Campus & Community

Voting By Mail This November: Could It Work? How Prepared Are We?

Person mailing an election ballot

by Lindsey Cormack, Assistant Professor, College of Arts & Letters

In light of the COVID-19 pandemic, House Democrats have called for legislation to develop a national vote-by-mail program. But the path to a representative and inclusive election this coming November begins with understanding the preparedness across the states — and the willingness of the 50 state legislatures and governors to act or not.

Every state has a provision for absentee balloting in some form, in order to allow for service members serving outside their home states to vote in elections, but individual states vary widely both in the ease with which they enable receiving and returning a ballot and in their preparedness to conduct elections by mail. Understanding how the states differ can provide insights into which states will be most prepared to conduct responsible and fair elections during a pandemic.

Political science professor Lindsey Cormack

 * Five states (Oregon, Washington, Utah, Colorado and Hawaii) already conduct elections by mail as a matter of course. These states enjoy some of the highest turnout rates in elections, and issues with ballot security have lessened over time as ballot-tracking systems come online that actually allow voters to track their individual ballots, akin to the way home shoppers track UPS or FedEx deliveries. Even if the pandemic stretches to November, 2020 will be no different for the voters and administrators in these states.

* Another 16 states allow some elections to be conducted by mail – usually after a local governing body submits such a request. These requests are generally permitted if an election is to be held on a day different than a general election; if the voting population is sufficiently small; for retention elections; or for other non-partisan elections or initiatives. While these elections are mostly smaller, they are scalable: if one locality serves as a proof of concept for the logistics of how to run such an election, lessons can be ported to other counties with sufficient state support. These states would still need to adopt policy changes to permit entire counties to conduct general elections via mail, but there is more capacity to implement such a change.

* Fifteen states have so-called "no-excuse" absentee voting options, which means a person can submit a request to receive and mail in an absentee ballot for any reason. These states certainly can count mailed ballots, and they have more experience than states that actively disincentivize absentee voting, but they will also have hurdles in converting systems now used to count a small percentage of ballots to one that can efficiently count all ballots in a general election.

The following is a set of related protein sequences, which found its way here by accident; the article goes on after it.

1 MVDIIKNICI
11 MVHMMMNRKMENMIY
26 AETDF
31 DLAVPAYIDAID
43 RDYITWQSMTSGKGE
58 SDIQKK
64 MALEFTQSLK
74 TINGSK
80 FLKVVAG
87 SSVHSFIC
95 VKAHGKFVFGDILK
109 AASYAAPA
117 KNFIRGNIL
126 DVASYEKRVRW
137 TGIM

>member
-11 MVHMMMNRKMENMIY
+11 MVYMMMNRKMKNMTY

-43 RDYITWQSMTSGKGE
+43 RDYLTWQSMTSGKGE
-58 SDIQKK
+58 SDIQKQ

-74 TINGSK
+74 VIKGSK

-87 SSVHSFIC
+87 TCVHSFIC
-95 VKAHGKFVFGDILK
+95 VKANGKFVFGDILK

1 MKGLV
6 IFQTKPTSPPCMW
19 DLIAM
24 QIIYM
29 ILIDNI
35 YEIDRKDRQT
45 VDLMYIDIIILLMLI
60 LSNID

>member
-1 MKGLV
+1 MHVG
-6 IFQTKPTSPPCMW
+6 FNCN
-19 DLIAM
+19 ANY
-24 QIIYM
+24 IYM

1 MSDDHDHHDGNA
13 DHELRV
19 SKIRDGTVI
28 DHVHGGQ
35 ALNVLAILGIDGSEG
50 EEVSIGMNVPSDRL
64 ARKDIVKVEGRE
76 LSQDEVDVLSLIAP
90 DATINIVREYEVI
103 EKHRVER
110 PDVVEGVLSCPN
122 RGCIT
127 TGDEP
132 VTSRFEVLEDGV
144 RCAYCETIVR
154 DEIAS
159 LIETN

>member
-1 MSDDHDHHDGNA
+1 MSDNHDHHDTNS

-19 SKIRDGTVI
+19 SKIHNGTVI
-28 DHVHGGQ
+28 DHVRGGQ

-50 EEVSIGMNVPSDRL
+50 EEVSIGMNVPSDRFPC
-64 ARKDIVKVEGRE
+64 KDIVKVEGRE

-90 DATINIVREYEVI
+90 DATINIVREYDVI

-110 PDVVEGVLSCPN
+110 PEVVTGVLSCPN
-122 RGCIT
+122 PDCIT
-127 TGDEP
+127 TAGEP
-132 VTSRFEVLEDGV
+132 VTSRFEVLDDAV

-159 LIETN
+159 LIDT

* This leaves 14 states without any history of mail voting and stricter requirements in place for requesting absentee ballots as the least prepared to adapt to a mail-balloting fall election. New York and Kentucky, both led by Democrats, have recently made temporary changes via Governor’s orders to allow for any voter to vote by mail for this upcoming general election.

But would the rest of these states be able to move to an all-mail system? A glance at the vote-by-mail preparedness map, placed beside a map of those states that have proven willing or unwilling to implement strict stay-at-home orders and business closures, reveals that the states most prepared to vote by mail are also those more likely to want to do so. And the states most unprepared are those that have already been more likely to resist or delay making changes during the COVID-19 pandemic.

U.S. states vary significantly in their vote-by-mail policies

 These distinctions also correspond pretty closely to partisan preferences: 10 of the 14 states least prepared to vote by mail went solidly for Donald Trump during the 2016 Presidential election.

Given the very differing levels of preparation and different levels of willingness to adapt to the unique circumstances of this pandemic, we may have to turn to tech to help encourage our fellow citizens to vote this fall. In 2019, I assessed the efficacy of a peer-to-peer voter mobilization online platform called VoterCircle (it's now known as OutreachCircle) in increasing voter turnout in an all-mail election conducted in Menlo Park, California.

The results from the study showed that, for all types of people, receiving online encouragement from a friend did indeed increase the likelihood he or she would vote.

What does this mean? In a world where all we can do at the moment is electronically nudge one another, where door to door canvassing already feels like something from the distant past, all-mail balloting — supplemented by social media campaigns to urge greater participation — could help us foster a nationwide flowering of democratic participation come November.